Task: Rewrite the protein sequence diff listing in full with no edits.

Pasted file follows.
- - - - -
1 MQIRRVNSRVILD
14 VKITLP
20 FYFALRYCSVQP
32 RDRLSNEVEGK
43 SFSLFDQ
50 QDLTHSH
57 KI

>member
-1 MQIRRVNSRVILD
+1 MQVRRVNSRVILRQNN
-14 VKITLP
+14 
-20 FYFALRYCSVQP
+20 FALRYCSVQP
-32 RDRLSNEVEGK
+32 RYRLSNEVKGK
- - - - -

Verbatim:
1 MQIRRVNSRVILD
14 VKITLP
20 FYFALRYCSVQP
32 RDRLSNEVEGK
43 SFSLFDQ
50 QDLTHSH
57 KI

>member
-1 MQIRRVNSRVILD
+1 MQVRRVNSRVILRQNN
-14 VKITLP
+14 
-20 FYFALRYCSVQP
+20 FALRYCSVQP
-32 RDRLSNEVEGK
+32 RYRLSNEVKGK